CIW DAY:7 Excerpts fromTranscsript
When the instruction team arrived at 11:30 a.m., the institution was on lock down and the yard had been recalled. The guards said there would be no programming and that the class may have been canceled. We proceeded to the auditorium and the doors were closed and locked. The guard there confirmed that there was no programming at the time.
We returned to the entrance station and decided to wait for the yard to open. After about 30 minutes, we were told that the participants would be escorted in despite the yard recall. The instruction team headed for the auditorium again and prepared for a busy Friday.
Once inside the auditorium, the team setup the tables, chairs, and materials for the stations. The participants trickled in slowly due to the situation on the yard. Everyone began setting up chairs to hold a circular group discussion when Annie and Phung arrived.
During setup, a participant asked how to create the sandals like the finished ones on the table. Valerie had created several amazing pairs of these sandals inspired by Inez. Valerie agreed to help teach the other woman how to create these paper sandals. The participants were now teaching and helping each other. There was a feeling of cooperation in the room that was not there in the prior weeks.
Participants keep coming in until there were more than 12 seated in the circle of chairs. Phung and Annie arrived and Phung began the group discussion by talking about the installation and asking people how they saw their part and how it would contribute to the whole. She explained that we would create a map of sorts to prepare for the installation to show where each "station" would be located.
There was a verbal listing of the finished crafts the participants had created as a group. Butterflies, flowers, shoes, rocks, hot air balloon, fairyland, clothing, mobiles, 3 poems, and the collaborative poem.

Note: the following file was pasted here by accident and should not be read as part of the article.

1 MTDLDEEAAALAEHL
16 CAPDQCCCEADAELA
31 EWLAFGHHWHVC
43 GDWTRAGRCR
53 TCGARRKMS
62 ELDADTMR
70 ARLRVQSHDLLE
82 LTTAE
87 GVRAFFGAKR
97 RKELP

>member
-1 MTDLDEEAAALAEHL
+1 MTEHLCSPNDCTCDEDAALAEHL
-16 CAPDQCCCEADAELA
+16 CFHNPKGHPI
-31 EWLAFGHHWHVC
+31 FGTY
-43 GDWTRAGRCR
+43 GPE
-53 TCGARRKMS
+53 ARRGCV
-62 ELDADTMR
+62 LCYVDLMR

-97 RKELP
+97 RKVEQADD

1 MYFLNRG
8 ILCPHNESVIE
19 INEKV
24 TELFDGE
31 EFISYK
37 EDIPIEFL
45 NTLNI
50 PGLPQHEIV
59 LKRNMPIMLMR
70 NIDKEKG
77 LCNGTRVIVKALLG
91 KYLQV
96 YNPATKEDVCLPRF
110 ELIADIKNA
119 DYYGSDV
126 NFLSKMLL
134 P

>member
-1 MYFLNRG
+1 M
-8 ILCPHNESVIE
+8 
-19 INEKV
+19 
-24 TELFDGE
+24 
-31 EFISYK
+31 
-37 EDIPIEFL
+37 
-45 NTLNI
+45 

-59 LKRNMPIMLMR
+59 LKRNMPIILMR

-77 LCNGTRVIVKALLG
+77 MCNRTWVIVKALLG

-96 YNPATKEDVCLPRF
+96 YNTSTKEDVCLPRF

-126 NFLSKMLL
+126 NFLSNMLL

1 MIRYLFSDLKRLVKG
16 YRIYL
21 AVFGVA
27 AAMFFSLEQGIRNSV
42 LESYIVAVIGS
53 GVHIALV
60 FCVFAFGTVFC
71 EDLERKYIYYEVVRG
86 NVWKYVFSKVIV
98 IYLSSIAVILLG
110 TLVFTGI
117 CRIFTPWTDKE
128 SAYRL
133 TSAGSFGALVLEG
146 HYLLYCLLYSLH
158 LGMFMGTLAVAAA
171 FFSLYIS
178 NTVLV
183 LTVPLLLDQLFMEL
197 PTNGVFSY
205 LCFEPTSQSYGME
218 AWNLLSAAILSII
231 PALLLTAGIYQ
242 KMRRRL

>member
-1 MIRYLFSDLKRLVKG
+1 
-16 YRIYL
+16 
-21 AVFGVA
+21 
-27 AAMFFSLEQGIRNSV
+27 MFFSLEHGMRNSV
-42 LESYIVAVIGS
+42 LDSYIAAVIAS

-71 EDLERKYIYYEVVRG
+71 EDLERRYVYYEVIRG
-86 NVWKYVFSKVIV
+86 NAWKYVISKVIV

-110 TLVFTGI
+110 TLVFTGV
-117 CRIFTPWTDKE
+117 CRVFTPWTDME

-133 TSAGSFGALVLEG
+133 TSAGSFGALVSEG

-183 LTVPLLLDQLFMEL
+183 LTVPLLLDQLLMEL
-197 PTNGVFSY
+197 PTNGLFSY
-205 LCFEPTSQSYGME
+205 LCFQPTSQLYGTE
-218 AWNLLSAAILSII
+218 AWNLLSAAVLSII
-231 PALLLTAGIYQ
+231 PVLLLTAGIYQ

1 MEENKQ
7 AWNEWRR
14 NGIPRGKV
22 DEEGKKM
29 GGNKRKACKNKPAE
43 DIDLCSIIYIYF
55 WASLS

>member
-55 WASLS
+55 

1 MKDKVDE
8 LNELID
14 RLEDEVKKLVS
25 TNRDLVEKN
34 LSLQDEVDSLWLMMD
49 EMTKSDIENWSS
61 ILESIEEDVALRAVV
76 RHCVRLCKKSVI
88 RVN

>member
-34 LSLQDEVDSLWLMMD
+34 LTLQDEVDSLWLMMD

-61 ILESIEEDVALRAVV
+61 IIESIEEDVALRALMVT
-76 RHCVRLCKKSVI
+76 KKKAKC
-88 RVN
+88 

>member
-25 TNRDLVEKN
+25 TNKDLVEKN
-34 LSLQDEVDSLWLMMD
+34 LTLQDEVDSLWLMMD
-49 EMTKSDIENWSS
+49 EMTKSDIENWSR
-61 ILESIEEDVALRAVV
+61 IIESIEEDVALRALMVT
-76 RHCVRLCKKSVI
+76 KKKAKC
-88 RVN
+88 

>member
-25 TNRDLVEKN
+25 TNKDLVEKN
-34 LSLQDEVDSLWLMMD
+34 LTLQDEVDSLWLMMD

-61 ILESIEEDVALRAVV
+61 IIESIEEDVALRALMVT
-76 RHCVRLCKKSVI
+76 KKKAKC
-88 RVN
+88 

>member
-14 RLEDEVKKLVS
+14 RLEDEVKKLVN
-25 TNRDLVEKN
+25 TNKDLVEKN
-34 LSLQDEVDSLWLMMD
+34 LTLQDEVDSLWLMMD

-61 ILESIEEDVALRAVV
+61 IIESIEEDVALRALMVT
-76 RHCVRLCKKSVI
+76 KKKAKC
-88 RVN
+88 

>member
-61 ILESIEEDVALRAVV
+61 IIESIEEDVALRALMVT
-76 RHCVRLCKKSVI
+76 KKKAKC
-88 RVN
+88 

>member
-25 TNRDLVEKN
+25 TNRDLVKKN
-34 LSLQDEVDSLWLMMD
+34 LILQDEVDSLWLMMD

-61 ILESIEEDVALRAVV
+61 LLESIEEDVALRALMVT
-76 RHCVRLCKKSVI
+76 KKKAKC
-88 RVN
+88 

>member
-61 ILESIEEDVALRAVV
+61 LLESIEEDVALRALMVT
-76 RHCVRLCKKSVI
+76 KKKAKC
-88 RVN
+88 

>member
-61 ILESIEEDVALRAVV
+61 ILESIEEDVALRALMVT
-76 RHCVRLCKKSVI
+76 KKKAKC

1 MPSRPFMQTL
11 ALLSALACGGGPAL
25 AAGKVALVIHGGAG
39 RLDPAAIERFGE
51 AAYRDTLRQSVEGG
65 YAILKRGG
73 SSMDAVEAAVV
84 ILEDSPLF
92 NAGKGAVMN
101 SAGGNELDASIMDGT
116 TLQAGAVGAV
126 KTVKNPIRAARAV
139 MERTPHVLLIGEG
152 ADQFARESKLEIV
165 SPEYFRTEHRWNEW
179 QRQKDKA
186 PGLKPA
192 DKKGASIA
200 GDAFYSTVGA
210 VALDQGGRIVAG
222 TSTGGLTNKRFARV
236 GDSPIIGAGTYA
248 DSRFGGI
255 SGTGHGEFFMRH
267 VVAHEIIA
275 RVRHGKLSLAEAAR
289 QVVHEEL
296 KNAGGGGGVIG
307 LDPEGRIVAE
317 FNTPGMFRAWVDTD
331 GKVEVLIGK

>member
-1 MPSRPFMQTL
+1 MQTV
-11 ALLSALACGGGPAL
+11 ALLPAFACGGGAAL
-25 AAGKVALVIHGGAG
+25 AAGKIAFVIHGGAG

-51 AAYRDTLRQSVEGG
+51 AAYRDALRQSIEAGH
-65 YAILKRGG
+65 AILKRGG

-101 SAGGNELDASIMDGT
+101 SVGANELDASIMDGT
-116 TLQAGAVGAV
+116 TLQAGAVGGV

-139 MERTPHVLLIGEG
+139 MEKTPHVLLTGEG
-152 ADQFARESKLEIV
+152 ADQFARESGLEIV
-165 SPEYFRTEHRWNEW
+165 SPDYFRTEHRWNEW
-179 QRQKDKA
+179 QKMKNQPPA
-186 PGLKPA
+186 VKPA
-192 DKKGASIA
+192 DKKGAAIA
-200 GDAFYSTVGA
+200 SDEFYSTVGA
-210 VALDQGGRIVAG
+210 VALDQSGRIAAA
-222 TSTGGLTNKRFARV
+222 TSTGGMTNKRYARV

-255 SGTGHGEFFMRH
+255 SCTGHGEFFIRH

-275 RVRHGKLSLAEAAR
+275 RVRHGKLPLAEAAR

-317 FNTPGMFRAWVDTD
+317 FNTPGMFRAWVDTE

The idea of the "road" came up again and the group began brainstorming.
"We could place the rocks on the road for people to see."
"We could use torn paper left over from the hot air balloon, I don't know."
Some participants thought the auditorium might be a better place to hold the installation due to the size and location. There was a quick vote and it was decided that the Old Chapel would remain the installation location. The auditorium did not have a low ceiling to hang many crafts from and it was noted to be hotter and louder. Jenny began creating a map of the installation with ideas taken from the participants. The idea of a branched road and a circle were both well received. The participants were then brainstorming about where each section would fit in the installation. The cell would be a good center piece perhaps. Annie's idea that the hot air balloon could be hoisted and lowered by a simple pulley / rope was received well. Porshe was smiling and oohing and ahhing as Annie shared the idea.
The participants were asked to think of ideas of how the poetry could be used within the installation. One spoke about the crafted cell and said that there is, "unspoken silence, a silence of the cell" that should be described by poetry. One of the participants had a poem that would represent this called "The Never Ending Sentence". She had it memorized and performed it for in the group. All thought it would be an excellent addition to this area. "Darkness to the light," "Reality to fantasy," her peers exclaimed.